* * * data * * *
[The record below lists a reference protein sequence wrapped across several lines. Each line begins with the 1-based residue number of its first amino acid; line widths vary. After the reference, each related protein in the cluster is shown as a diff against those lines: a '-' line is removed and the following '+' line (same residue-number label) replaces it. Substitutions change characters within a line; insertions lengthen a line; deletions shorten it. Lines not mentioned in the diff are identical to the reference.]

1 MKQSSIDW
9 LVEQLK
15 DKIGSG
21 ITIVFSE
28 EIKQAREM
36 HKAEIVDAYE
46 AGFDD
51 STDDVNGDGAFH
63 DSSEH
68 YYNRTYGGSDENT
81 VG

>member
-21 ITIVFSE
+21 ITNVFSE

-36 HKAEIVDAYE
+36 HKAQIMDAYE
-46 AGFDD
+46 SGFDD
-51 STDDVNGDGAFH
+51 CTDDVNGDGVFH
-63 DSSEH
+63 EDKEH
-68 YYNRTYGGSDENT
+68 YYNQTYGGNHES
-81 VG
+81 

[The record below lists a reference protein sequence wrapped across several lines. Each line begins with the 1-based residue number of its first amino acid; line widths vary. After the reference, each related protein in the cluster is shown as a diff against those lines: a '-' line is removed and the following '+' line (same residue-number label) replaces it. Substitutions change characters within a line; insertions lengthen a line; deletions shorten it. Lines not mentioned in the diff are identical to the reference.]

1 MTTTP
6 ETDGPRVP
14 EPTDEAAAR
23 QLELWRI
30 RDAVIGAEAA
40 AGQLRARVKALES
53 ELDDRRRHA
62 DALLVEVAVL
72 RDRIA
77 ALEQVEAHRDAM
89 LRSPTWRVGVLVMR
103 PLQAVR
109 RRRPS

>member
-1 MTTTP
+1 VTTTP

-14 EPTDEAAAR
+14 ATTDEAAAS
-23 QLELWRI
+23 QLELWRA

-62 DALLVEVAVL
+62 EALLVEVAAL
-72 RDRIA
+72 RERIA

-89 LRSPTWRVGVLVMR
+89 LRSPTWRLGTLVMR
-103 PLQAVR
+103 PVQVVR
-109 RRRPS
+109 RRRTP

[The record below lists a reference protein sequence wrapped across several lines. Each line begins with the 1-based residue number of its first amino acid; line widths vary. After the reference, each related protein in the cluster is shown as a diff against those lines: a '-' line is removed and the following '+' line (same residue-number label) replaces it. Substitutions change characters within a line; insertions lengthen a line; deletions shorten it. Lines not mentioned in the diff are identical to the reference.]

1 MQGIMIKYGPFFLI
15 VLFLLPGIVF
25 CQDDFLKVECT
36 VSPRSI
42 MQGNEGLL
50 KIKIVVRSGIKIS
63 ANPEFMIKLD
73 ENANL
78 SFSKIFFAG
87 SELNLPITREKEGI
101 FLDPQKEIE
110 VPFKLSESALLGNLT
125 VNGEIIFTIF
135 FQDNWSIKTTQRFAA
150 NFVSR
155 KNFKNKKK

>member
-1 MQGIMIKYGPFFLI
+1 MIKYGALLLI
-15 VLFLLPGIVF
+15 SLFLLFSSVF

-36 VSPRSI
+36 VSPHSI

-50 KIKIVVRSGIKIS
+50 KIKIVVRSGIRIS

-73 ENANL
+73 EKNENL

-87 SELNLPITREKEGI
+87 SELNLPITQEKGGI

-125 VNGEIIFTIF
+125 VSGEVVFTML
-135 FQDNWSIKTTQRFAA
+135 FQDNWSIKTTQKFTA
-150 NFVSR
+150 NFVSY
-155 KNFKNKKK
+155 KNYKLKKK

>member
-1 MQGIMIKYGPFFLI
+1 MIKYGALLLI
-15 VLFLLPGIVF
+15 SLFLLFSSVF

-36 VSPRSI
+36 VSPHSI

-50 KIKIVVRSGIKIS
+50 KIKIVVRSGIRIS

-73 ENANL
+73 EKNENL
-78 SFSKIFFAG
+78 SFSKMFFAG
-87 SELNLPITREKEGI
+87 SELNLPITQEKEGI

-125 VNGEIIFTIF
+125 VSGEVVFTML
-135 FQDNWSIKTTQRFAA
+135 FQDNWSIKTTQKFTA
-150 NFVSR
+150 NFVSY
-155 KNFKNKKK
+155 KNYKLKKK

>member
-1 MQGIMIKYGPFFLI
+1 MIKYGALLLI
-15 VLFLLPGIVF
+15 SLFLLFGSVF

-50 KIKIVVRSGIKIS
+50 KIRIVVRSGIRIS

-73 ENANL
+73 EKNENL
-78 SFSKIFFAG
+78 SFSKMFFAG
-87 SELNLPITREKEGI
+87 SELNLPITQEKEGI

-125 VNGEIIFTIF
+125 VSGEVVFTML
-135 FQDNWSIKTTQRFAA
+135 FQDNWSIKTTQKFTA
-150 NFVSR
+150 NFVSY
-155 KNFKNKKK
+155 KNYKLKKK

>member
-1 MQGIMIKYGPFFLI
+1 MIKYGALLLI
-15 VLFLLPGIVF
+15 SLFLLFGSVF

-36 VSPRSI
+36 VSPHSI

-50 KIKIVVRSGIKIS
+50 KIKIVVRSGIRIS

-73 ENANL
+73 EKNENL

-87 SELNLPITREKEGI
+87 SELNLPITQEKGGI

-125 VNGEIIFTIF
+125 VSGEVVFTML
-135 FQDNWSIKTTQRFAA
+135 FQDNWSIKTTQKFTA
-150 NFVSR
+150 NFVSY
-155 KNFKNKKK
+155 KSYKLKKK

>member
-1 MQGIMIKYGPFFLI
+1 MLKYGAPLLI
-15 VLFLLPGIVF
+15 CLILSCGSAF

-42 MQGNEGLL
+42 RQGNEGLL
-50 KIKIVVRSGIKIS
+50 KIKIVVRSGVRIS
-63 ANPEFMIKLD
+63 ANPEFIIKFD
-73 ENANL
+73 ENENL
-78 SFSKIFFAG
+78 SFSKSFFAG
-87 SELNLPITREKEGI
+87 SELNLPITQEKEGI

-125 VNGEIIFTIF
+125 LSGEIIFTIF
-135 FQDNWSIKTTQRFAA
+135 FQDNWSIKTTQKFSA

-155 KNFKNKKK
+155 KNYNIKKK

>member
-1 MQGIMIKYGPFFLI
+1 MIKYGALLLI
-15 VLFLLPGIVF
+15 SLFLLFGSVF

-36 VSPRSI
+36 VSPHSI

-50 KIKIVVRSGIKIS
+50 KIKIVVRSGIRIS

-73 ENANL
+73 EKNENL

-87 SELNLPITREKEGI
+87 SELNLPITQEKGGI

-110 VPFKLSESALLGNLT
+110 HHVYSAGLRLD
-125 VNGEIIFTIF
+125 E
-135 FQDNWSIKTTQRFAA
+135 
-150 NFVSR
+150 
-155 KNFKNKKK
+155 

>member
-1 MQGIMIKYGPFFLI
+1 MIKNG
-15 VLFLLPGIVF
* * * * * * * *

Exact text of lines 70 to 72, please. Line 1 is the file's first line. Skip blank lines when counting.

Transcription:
101 FLDPQKEIE
110 VPFKLSESALLGNLT
125 VNGEIIFTIF